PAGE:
And Jay won’t let him get away with it any more than he’ll let the DA and her dirty tricks manager get away with pursuing a trumped up murder charge to steal an election.

Escape Rating A+: Pleasantville was even better than Black Water Rising. The story has just as many thrills and definitely chills, but the scope was larger and the chills further reaching. While Black Water Rising was about one man’s fight against corporate corruption, Pleasantville has a broader theme about the far reaching consequences of political corruption, and the short term memories of the electorate. It’s a story about the changing nature of one community, and how that change is reflected in the wider world.

The dirty tricks campaign against Alex Hathorne in Houston is intended as a precursor of the long-drawn-out fight that turned into the 2000 presidential election where our fate was decided in a courtroom. The manager of the dirty tricks in this Houston mayoral race moves on to bigger and better (or worse, depending on perspective) things as a manager of the Bush campaign in 2000. It’s easy to see a connection between this mayoral campaign and the Swift Boat deceptive advertising in the 2004 election.

But this story personalizes the political dirt by focusing on the bogus case against Neal Hathorne. Through the case of one young man who has an alibi for the time when the crime took place, we see how easy it is to obfuscate the facts in order to forward an agenda. The opponents didn’t need to convict him, they just needed to dirty his name for 30 days, long enough to win the election. That Jay is willing to do whatever it takes to thwart that ambition tells both him and the reader that he still has something left to live for, and still has something to give back to his community and his clients.

That he is unwilling to bury a difficult truth in order to keep the status quo in power shows that he is still an idealist after all. And those choices are what make him so fascinating to follow.

This post is part of a TLC book tour. Click on the logo for more reviews.
***FTC Disclaimer: Most books reviewed on this site have been provided free of charge by the publisher, author or publicist. Some books we have purchased with our own money or borrowed from a public library and will be noted as such. Any links to places to purchase books are provided as a convenience, and do not serve as an endorsement by this blog. All reviews are the true and honest opinion of the blogger reviewing the book. The method of acquiring the book does not have a bearing on the content of the review.

Review: Black Water Rising by Attica Locke

black water rising by attica lockeFormat read: ebook borrowed from the library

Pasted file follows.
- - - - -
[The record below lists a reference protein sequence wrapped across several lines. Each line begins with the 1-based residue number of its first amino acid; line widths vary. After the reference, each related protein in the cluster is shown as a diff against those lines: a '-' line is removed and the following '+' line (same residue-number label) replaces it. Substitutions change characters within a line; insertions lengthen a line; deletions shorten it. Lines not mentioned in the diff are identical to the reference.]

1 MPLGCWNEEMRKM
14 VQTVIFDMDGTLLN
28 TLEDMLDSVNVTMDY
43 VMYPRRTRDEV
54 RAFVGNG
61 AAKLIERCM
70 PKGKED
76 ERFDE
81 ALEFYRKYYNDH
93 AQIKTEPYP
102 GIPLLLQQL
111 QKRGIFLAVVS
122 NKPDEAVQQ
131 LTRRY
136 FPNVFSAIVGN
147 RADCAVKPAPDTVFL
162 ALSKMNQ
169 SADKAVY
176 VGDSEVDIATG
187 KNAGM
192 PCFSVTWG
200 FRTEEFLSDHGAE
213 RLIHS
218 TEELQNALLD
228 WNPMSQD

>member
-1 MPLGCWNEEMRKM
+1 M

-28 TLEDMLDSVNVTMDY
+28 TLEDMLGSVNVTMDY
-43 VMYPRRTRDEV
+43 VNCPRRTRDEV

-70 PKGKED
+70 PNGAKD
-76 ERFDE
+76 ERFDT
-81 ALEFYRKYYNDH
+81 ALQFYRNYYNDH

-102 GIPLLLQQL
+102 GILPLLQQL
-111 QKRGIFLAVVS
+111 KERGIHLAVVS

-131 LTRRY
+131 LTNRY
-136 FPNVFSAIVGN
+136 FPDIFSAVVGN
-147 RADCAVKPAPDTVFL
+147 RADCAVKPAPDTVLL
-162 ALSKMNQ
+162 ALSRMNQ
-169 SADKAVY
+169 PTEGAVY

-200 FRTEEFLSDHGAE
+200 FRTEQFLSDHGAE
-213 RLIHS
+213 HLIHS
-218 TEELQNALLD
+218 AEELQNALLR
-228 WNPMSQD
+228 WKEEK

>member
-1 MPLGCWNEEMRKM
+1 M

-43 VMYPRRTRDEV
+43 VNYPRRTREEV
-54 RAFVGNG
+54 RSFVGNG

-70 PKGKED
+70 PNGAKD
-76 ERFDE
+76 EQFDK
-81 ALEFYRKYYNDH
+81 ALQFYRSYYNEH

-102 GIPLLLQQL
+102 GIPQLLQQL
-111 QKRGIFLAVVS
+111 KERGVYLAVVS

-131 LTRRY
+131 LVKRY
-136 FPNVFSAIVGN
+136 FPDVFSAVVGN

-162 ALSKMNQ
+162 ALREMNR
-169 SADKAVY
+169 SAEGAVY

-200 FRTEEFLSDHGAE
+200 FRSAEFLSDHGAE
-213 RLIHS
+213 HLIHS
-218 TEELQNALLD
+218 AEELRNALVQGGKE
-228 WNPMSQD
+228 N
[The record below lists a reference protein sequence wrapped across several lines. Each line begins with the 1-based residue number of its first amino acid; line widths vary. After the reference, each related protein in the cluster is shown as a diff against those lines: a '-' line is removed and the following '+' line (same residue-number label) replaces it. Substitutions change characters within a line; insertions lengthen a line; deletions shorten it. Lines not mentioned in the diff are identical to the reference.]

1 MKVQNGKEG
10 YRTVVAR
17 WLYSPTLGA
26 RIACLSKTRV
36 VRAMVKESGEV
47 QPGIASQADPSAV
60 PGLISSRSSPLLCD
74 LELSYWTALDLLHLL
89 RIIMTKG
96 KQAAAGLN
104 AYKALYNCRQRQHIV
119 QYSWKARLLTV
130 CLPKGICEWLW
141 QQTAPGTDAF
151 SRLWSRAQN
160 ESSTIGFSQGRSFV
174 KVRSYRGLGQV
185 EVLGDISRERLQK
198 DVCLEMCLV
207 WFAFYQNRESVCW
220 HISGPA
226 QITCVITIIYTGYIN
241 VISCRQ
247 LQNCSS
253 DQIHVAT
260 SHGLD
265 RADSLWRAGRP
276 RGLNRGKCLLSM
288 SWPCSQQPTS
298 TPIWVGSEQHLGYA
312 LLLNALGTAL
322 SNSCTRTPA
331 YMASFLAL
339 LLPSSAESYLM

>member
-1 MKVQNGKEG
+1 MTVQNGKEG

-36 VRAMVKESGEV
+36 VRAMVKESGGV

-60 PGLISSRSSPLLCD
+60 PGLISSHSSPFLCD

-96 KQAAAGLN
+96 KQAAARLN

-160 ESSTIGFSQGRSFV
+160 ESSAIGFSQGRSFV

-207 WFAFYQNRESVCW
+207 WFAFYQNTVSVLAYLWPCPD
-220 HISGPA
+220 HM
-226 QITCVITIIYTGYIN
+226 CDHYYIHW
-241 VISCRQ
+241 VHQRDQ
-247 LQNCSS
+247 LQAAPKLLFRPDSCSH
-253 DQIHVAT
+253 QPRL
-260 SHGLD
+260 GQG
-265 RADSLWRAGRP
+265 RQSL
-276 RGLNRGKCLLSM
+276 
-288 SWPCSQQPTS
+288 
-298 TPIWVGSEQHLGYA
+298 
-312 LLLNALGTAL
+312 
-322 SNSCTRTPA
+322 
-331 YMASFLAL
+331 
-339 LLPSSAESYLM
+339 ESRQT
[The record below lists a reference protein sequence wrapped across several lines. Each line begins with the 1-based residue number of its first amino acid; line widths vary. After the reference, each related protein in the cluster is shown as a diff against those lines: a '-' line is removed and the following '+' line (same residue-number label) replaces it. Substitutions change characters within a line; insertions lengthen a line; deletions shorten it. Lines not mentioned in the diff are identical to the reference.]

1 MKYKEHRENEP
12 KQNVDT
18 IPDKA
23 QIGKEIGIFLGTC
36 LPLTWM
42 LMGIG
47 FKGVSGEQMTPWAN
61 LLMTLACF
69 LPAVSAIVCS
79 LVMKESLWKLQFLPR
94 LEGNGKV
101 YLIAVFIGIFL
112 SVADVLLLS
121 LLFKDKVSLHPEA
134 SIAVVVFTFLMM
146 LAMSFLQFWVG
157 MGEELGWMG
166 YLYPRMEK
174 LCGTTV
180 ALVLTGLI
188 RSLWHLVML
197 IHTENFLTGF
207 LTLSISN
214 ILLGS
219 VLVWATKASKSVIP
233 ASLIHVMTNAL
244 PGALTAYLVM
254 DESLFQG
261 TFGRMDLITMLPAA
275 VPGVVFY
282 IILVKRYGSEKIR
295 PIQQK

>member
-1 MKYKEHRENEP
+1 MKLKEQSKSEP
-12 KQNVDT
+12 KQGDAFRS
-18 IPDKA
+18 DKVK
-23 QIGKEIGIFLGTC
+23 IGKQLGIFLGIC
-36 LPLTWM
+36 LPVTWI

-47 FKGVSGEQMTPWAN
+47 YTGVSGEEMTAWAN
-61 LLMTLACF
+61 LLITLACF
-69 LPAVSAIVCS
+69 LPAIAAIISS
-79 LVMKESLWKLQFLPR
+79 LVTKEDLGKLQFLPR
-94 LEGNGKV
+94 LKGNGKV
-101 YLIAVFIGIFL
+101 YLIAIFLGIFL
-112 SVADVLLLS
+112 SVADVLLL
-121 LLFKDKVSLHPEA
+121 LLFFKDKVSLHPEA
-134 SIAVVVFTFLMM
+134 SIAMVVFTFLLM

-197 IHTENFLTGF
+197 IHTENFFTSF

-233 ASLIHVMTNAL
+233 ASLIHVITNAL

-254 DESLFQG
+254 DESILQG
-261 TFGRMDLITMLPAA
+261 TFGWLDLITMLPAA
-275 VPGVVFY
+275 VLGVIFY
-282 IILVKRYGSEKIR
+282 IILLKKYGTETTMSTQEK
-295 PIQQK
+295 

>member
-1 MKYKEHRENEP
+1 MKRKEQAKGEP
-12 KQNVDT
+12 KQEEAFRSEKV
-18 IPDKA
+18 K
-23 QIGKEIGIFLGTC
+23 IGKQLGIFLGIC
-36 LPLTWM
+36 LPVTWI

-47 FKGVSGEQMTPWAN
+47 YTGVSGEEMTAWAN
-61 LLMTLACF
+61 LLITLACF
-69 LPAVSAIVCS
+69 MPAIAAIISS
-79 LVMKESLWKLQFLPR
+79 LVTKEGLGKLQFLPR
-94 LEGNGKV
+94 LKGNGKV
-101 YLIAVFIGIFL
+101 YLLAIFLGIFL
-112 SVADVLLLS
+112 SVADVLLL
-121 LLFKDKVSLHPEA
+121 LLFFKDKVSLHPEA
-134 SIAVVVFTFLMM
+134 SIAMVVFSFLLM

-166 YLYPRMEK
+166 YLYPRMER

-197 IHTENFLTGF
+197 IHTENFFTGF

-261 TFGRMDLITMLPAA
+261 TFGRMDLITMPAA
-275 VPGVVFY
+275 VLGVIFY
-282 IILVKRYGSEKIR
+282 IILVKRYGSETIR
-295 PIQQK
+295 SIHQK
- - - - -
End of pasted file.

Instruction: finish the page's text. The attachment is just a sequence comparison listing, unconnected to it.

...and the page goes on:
Formats available: hardcover, paperback, ebook, audiobook
Genre: mystery suspense
Series: Jay Porter #1
Length: 448 pages
Publisher: Harper Collins
Date Released: June 9, 2009
Purchasing Info: Author’s Website, Publisher’s Website, Goodreads, Amazon, Barnes & Noble, Kobo, Book Depository

Writing in the tradition of Dennis Lehane and Greg Iles, Attica Locke, a powerful new voice in American fiction, delivers a brilliant debut thriller that readers will not soon forget.

Jay Porter is hardly the lawyer he set out to be. His most promising client is a low-rent call girl and he runs his fledgling law practice out of a dingy strip mall. But he’s long since made peace with not living the American Dream and carefully tucked away his darkest sins: the guns, the FBI file, the trial that nearly destroyed him.

Houston, Texas, 1981. It is here that Jay believes he can make a fresh start. That is, until the night in a boat out on the bayou when he impulsively saves a woman from drowning—and opens a Pandora’s box. Her secrets put Jay in danger, ensnaring him in a murder investigation that could cost him his practice, his family, and even his life. But before he can get to the bottom of a tangled mystery that reaches into the upper echelons of Houston’s corporate power brokers, Jay must confront the demons of his past.

With pacing that captures the reader from the first scene through an exhilarating climax, Black Water Rising marks the arrival of an electrifying new talent.

My Review:

It’s 1981 in Houston, Texas, and the black water that is inconveniently rising is something that is sometimes called “Texas Tea”. But no one is going to strike it rich this time, because this isn’t an oil well. This crude is rising somewhere that it isn’t supposed to be in the first place.

The story in Black Water Rising is edge-of-your-seat, thrill-a-minute scary, because that oil isn’t the first or the only thing that isn’t staying where it was put. And Jay Porter is right in the middle of the mess.

In Catch-22, Joseph Heller famously said that “Just because you’re paranoid doesn’t mean they aren’t after you.” That’s Jay Porter in a nutshell. He’s been paranoid all of his adult life, but he’s not just certain that they are out to get him, he knows it’s true because it happened before.

In college, in the tumultuous late 1960’s, Jay was a black activist who gave speeches and raised money for the cause that he believed in. Until one day he was betrayed by someone both close to him and inside the movement, and found himself on trial on a trumped up charge of murder. Although he was found not guilty by the grace of God and one black woman on the jury who would not give in, he never lost his sense of betrayal.